Medici: I played with 4 as part of the Kniziathon, although not as serious contestants (the competition started much earlier, Kim & I just wanted to play some Knizia games). Medici is a good game, but it doesn’t shine with fewer than 5 or 6. Not enough competition, I think. There is better stuff for 4. I got to play this with Joshua Alderson. You may be disappointed to learn that he just isn’t that cranky in person. Not cranky at all, in fact. A very enjoyable game.
My last game of the day was my only RPG session, a D&D adventure titled “Plague on Barsoom” run by Amorphous Blob and set in the world of Edgar Rice Burroughs’ Mars books (I later learned that this was not really D&D, but a heavily customized variant for the setting). Sadly, the GM had come down ill and we were unable to play.
So Kim did something that I wasn’t quite able to bring myself to do, and that was get into the Buffy the Vampire Slayer game at the next table. I went back to the Rio Grande area to play some more various euro games. I think she made the smarter choice, as it turns out.
I gather that Buffy uses something called “Unisystem”, a rather simple RPG system. It’s still attribute/skill based, but much simpler than D&D. For one thing, skills are very broad-based. In D&D, they are pretty specific and are things like “Hide”, “Move Silently”, “Spot”, “Use Rope”, “Escape Artist”, and such … some 20+ skills in all. In Buffy, you’ve got only a total of about 15 skills, covering “Crime”, “Doctor”, “Languages”, “Science”, and the ever-popular “Getting Medieval”. This makes things a lot easier. Then either the “depth and detail” or “morass” (your choice) of the d20 combat rules have been largely dumped in favor of playability and bringing back some speed and tension to combats.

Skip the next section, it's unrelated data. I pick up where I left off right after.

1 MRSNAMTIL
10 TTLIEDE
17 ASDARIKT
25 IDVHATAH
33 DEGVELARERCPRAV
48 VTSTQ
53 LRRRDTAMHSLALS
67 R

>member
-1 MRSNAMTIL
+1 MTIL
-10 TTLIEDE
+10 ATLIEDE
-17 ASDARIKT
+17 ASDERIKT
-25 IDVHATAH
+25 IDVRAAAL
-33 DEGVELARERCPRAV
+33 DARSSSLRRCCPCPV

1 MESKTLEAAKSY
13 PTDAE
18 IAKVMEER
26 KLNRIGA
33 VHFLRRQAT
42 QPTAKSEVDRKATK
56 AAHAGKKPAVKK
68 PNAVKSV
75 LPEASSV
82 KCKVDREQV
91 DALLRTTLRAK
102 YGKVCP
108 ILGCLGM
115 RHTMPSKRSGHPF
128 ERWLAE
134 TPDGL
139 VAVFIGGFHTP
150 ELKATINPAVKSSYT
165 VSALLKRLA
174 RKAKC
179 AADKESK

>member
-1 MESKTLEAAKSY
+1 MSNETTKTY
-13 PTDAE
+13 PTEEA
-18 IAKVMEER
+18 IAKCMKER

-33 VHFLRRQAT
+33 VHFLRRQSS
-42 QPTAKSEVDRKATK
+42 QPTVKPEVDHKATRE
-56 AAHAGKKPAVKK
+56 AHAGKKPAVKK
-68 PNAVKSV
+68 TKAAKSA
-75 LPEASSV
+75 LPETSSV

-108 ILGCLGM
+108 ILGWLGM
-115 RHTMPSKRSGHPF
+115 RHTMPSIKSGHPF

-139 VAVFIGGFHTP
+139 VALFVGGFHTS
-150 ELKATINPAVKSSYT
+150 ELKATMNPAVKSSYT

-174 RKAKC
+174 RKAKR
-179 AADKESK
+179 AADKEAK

Now, Buffy as a TV show is pretty entertaining but as an RPG setting it might leave something to be desired. I mean, how many plots are there really? For this session, the players were actually playing low-level flunky Vampires, who needed to retrieve an ancient relic in order to resurrect some baddie. Yeah, that’s original. But as with the TV show the play’s the thing here, not the plot, and the group I gather had a lot of fun with it. Getting into the spirit of Buffy, especially the rather typecast bad guys, isn’t too hard. Especially when you’re pretty sure all the PCs are going to get slaughtered by Buffy and the gang when they show up. I think of the 5 PCs, there were 2 survivors – the ones who ran away.
Talking with Kim immediately afterwards, it was a real gut check on why we were investing so much time and energy into the overwrought D&D. She’s since backed off on this position a bit, since D&D is of course a much more versatile system (although the Buffy RPG does have a spin-off Angel RPG, which I hear is much more broad-based), and Buffy – largely due to the somewhat limited nature of the theme – is more of a one-off system, something you play the occasional adventure of on a lark.
Anyway, I was kicking myself for not getting into this game, because Kim had a lot of fun and I think I would have enjoyed it. I got to play some more Saint Petersburg (and meet Jeremy Avery, another very nice guy who I enjoyed gaming with) and San Juan, which was fun, but is something I get to do plenty of at home. Next con, I’ll make room for some Buffy.